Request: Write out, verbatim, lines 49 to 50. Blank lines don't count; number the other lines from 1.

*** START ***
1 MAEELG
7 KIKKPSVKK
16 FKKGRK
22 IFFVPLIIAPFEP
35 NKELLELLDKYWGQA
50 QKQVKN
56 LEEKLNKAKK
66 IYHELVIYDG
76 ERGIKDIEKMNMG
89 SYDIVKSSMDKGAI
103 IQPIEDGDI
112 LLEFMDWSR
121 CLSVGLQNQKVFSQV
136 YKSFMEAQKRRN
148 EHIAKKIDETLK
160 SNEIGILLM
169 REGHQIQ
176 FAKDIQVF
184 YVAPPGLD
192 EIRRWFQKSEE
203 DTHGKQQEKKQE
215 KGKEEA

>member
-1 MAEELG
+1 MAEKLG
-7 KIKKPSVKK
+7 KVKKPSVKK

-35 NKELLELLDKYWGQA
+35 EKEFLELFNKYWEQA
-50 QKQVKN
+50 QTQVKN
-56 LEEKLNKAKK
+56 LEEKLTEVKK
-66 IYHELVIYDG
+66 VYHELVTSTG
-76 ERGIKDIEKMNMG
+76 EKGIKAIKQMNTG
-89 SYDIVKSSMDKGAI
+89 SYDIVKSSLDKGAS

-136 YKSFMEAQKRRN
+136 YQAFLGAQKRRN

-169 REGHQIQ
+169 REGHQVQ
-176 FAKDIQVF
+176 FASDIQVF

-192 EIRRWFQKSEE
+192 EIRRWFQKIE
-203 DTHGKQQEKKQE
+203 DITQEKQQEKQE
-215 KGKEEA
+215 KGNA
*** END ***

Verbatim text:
+203 DITQEKQQEKQE
-215 KGKEEA